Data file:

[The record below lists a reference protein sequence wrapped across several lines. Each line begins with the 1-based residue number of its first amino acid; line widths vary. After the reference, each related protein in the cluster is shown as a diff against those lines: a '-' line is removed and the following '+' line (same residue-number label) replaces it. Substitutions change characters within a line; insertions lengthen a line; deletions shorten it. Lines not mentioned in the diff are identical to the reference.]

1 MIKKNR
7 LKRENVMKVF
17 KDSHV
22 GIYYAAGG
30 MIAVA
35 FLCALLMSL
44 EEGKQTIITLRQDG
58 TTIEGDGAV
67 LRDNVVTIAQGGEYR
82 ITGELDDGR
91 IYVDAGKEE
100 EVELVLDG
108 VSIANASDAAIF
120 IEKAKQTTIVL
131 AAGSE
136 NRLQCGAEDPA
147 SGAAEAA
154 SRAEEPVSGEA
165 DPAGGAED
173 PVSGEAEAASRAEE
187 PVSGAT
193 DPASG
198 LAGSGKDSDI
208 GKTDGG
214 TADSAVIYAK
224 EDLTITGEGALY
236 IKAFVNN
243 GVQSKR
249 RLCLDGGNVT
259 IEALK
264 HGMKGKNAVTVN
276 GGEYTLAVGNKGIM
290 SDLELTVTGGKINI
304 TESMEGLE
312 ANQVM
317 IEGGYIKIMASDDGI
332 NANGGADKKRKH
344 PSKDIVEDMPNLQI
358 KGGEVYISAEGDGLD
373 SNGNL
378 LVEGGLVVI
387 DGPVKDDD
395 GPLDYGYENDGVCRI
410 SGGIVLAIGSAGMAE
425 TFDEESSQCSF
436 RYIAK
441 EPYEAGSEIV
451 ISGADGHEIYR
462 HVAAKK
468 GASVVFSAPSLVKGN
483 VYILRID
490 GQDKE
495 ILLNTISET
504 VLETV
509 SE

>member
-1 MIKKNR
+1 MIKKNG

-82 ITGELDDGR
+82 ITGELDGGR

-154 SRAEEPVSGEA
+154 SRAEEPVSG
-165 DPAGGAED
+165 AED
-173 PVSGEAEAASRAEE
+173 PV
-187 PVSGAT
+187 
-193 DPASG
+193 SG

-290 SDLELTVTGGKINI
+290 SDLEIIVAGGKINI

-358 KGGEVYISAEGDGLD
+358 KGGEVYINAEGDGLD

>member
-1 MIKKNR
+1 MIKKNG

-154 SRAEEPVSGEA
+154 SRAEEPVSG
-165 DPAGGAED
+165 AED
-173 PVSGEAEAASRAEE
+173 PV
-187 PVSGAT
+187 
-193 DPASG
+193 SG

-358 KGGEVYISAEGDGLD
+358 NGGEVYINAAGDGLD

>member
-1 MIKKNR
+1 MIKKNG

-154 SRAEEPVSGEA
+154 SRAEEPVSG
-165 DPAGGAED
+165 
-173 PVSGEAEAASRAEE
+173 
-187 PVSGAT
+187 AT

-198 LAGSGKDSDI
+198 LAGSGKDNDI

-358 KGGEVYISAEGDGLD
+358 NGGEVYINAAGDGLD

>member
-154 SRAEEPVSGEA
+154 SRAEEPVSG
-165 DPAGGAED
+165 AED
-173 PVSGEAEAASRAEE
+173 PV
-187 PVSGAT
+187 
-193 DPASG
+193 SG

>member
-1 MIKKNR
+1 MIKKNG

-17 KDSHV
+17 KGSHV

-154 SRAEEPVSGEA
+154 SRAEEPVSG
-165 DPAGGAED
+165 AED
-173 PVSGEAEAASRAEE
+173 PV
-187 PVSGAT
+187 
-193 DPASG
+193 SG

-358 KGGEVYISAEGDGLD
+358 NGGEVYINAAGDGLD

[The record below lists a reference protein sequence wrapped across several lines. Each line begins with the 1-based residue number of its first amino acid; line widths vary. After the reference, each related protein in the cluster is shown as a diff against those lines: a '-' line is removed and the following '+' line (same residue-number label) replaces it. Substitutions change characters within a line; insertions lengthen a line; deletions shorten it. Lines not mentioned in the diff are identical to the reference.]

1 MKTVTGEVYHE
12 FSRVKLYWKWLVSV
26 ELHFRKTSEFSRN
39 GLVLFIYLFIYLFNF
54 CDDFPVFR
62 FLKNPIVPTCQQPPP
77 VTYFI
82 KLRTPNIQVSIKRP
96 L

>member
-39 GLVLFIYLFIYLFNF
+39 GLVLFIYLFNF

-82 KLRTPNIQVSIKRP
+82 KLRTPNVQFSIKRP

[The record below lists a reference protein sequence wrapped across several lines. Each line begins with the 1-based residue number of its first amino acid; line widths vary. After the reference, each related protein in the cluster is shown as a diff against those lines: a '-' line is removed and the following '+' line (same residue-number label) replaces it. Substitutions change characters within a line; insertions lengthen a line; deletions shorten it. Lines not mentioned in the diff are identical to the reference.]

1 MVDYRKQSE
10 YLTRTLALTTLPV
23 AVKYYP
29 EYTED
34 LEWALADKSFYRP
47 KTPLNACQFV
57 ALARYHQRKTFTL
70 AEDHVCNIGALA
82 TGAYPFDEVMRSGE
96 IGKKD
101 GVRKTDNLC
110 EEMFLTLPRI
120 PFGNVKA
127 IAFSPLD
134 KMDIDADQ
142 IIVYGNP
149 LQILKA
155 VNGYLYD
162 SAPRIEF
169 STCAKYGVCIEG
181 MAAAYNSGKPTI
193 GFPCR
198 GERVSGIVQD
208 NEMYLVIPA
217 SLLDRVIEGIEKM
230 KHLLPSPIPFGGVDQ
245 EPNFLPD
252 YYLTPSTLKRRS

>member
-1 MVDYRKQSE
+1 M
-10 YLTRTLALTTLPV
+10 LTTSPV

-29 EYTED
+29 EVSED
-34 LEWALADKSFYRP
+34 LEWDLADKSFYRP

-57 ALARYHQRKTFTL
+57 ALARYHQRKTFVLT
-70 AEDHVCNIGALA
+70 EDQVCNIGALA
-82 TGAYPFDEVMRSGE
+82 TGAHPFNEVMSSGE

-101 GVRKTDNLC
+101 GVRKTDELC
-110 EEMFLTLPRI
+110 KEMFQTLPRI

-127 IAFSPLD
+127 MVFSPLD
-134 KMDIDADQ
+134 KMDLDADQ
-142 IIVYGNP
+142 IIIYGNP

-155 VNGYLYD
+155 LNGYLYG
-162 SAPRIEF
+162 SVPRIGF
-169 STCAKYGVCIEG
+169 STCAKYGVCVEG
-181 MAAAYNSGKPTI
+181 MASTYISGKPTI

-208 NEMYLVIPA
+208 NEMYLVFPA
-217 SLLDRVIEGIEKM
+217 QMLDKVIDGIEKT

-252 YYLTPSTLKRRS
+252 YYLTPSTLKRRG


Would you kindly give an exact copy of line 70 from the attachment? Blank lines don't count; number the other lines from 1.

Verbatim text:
-193 DPASG